I suffer from migraine headaches,  as many of you know, and have done so for almost 50 years.  They have morphed and changed patterns over the years, but they have always remained knock-outs when a bad one comes along, and in recent years I’ve had bad ones about six to ten times a month.  At those times I take to my bed, close up the room to make it as dark as possible, go into a fetal position (figuratively) and try to sleep if I can.  I lose at least a day in my life. (And losing a day at my age is no small thing anymore!). 

Now along has come a new migraine drug that is a co-venture between Amgen and Novartis, called Aimovig, and I qualified for the trials and had success there, so I’m now on a regular prescription basis: once a month I inject myself with an Epi-pen with the Aimovig and hope for the best.

So far, so good.

The Aimovig seems to be changing my headaches.

For the better.

So here’s the scary part: My headaches almost always start in the wee hours of the morning: midnight, 1 a.m., 2 a.m.  In the past, I would get up, take an Imitrex, go back to bed and sleep, then wake up headache free.  The problem is that you can only take so much Imitrex, as it’s not good for your organs or something.  Of course not.  There must be a catch if a drug does something as miraculous as getting rid of a migraine when it starts!  So whenever I have a clear day, with nothing going on, I have had to allow the headache to get worse and take to my bed, as described above, and waste a day.  Then for some strange reason my system re-boots itself and I can usually go about a week without a sign of a headache.  Don’t ask me why; in fact, don’t ask my neurologists why.  No one seems to know how the brain or the nervous system works for each migraine sufferer.

But now, with the Aimovig, there’s a new pattern: when the headache begins, if I get up and don’t take the Imitrex, there’s a good chance that the headache will go away on its own.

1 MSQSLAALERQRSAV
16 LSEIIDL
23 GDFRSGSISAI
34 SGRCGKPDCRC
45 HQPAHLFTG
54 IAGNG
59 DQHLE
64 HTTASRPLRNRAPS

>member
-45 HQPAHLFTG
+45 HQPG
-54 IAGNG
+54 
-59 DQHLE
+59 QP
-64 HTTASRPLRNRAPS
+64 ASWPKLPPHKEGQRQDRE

I say “good chance” because there’s the possibility too that it won’t.  That’s the risk referred to in the title of this piece.  If it’s a day that has a lot to it: I’m teaching, we’re going out to dinner, the theater, whatever, can I risk not taking my Imitrex and winding up with a really bad headache that means I can’t function?

My neurologist has said that I have to push through this concern and take the risk to let the Aimovig do its thing.  Easy for him to say. But when you’re sitting up in bed at midnight and contemplating the to-do list for that day, and when you know that popping an Imitrex will quickly solve the headache problem, and if you don’t take it, your headache might get worse, what would you do?  I’ve even taken to getting up at midnight and going to my home office, because there seems to be something about getting up and starting to function normally that affects the headaches positively and sends them on their way.  But again, it’s a calculated risk. Every time I don’t take the Imitrex and let the Aimovig work, and the headache – however slight – does go away, I’m encouraged the next time to not take the Imitrex.

But it’s a risk.  Always a risk.  And always scary.

That feeling of suddenly realizing you’re headache free is one of the great wonders of my life now.  Makes me almost break into song.

What is there in YOUR life that scares you but that you try to do anyway?  I think we all have actions and deeds that we know we have to risk doing because we’re better people when we do.  But that doesn’t mean the scariness goes away.  And it doesn’t make the risk any less.

So I sort of know what you’re going through, and I do feel your pain, a bit.

Let’s try to be braver together.


Posted by: ritagone | January 23, 2019